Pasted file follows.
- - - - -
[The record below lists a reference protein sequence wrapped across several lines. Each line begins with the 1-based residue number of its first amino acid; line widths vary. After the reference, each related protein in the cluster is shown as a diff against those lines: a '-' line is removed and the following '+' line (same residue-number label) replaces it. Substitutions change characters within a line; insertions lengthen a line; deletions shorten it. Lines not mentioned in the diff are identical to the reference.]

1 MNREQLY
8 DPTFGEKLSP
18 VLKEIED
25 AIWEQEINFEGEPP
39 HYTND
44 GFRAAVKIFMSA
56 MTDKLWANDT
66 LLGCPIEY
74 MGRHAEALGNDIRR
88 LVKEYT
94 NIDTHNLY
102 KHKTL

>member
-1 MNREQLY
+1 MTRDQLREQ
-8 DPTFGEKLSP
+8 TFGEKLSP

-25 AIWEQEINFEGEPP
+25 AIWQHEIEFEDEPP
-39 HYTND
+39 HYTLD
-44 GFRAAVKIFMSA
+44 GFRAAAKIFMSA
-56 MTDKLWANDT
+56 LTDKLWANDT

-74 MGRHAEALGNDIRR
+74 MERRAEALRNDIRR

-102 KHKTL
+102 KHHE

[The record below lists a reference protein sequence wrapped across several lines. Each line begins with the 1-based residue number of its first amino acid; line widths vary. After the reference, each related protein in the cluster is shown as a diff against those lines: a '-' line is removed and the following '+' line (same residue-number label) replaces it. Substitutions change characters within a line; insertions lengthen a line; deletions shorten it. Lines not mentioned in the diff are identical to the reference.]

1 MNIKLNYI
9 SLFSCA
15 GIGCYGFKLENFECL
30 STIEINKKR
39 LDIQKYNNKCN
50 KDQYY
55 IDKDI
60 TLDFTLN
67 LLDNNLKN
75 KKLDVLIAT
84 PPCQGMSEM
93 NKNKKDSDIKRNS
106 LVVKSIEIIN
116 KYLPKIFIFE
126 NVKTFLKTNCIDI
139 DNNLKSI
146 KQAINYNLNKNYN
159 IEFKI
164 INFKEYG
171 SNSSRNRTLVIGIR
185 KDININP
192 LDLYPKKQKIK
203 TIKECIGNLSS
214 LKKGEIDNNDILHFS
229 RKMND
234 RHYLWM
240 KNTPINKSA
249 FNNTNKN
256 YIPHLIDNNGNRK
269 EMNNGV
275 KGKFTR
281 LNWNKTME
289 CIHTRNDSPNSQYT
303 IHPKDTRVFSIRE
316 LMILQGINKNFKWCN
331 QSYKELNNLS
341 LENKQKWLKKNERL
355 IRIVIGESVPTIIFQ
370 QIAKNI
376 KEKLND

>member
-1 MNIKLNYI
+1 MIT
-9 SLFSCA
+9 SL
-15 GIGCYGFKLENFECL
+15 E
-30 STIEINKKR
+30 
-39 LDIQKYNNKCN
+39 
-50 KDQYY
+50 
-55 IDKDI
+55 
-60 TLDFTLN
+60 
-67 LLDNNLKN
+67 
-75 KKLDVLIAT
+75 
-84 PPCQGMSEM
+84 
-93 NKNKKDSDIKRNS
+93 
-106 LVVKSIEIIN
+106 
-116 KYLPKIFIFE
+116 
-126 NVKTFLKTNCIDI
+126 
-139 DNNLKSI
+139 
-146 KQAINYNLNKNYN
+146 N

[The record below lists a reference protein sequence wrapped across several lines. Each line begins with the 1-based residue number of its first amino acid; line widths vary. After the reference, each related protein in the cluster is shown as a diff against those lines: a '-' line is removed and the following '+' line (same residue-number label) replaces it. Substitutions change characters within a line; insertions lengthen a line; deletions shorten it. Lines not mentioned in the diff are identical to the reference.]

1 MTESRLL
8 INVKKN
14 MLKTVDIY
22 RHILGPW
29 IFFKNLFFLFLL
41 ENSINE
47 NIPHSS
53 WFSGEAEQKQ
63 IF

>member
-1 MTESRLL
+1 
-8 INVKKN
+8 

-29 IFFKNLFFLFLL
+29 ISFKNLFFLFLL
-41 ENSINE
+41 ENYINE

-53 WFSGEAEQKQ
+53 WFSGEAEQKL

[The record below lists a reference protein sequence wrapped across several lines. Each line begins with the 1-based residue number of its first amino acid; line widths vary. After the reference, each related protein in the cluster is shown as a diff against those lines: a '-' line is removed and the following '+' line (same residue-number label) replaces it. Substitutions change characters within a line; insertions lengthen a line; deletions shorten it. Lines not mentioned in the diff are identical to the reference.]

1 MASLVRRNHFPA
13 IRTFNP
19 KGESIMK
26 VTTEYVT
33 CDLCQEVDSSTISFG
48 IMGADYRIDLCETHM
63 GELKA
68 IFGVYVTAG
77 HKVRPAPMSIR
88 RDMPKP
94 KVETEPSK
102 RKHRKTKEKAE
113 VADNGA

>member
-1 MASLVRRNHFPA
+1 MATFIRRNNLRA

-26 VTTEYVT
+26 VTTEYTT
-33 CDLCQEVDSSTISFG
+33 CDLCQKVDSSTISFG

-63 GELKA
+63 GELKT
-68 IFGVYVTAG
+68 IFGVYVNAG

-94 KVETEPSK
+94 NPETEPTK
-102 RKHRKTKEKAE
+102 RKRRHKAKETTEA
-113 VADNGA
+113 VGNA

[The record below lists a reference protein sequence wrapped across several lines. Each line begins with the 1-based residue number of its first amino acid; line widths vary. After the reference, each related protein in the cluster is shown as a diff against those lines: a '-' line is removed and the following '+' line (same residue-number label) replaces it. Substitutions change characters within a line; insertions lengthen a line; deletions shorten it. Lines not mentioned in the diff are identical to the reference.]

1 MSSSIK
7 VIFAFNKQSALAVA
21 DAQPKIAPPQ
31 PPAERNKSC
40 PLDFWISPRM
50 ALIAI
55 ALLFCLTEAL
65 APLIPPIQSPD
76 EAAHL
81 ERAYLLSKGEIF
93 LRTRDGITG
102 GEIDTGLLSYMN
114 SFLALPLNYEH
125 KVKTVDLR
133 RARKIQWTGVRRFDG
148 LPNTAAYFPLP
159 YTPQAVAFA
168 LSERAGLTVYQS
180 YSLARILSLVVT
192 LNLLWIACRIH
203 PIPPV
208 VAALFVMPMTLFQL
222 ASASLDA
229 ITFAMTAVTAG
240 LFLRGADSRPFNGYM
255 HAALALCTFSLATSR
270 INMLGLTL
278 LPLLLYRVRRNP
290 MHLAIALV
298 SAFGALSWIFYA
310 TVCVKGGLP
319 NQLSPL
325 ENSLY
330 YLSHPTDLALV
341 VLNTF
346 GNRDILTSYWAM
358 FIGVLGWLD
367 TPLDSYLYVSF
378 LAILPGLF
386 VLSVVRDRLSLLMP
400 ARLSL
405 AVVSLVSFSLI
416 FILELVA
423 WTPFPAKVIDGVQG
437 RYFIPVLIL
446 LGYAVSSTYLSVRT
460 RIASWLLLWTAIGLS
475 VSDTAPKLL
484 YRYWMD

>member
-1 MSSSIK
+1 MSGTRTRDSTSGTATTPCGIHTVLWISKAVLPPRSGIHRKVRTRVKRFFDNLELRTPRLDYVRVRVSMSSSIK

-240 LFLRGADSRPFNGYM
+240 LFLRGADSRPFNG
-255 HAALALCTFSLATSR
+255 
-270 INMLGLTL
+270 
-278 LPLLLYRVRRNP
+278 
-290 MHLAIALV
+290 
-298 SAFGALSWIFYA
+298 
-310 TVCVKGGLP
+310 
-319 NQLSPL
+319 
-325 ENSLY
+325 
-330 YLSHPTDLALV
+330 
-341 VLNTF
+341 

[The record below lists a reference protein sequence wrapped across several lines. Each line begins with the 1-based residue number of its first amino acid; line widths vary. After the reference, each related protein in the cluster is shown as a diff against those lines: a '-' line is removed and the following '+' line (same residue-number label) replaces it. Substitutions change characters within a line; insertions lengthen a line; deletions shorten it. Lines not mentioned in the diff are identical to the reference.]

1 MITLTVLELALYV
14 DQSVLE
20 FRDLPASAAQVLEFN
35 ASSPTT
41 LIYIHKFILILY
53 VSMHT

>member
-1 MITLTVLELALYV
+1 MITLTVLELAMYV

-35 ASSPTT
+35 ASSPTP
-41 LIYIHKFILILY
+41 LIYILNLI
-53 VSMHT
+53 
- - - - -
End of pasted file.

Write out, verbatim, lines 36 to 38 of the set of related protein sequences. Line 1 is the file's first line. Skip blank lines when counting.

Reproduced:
39 LDIQKYNNKCN
50 KDQYY
55 IDKDI